Find out what your clients fear

All of your clients want something. 

All of your clients need something too. 

And all of your clients also fear something. 

They may talk about it, ignore it, or not even have thought about it yet. Still, they know that every decision they make involves some risk. 

What are the risks

Every decision carries risk. 

The decision to make a purchase. The decision not to make a purchase. The decision to do nothing at all. The decision to wait a little bit longer. The decision to jump right in without waiting. 

Know what the risks are for your client, to work in your customer’s context. 

What are the risks for them if they buy from you? 

Be honest and be realistic: think about the time it will require of them, the loss in funds, the displacement of resources, the opportunity for mistakes or misunderstandings.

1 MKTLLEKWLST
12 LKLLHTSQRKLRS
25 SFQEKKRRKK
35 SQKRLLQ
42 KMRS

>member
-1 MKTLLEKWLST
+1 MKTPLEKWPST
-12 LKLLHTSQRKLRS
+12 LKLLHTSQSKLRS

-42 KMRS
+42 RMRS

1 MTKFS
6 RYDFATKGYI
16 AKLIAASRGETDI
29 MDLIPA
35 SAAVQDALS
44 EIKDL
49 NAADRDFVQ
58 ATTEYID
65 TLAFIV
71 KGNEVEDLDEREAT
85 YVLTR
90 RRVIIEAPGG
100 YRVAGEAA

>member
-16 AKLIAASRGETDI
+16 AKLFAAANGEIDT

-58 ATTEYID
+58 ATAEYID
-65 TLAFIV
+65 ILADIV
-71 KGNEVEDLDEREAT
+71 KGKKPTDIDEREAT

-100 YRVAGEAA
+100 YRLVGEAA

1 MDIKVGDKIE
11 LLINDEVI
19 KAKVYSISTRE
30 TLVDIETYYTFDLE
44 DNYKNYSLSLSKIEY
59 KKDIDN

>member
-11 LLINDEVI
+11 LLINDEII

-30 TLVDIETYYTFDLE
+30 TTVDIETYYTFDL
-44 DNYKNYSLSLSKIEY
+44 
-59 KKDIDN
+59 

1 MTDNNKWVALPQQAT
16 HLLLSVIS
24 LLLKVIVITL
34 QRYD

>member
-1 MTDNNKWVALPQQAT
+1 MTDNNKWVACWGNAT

What are the risks for them if they do nothing at all?

Think about how else they might solve their problem, or how they will live with the problem if it is not solved. Consider if the decision would impact them more in the short term or the long term. Try to determine how long they can function and be productive without solving the problem at hand. 

What are the risks for them if something goes wrong?

Something can always go wrong. 

Make a list of what could go wrong at your end: a mistake, a missed deadline, a misunderstanding, a distraction, or anything caused by an external force. 

Then make the same list but from the client’s perspective: what if they make a mistake, miss a deadline, misunderstand something, get distracted, or are impacted by an external force. 

Make it easy

No, we’re not trying to cause a panic or upset your plans. 

We want to focus on the obstacles to get rid of them before they become a problem. The more you understand these fears upfront, the better you can mitigate against them and serve your client well. 

Did reading this post make you wonder about your own customers’ wants and fears?

Contact me to discuss a 3-part training program on customer context.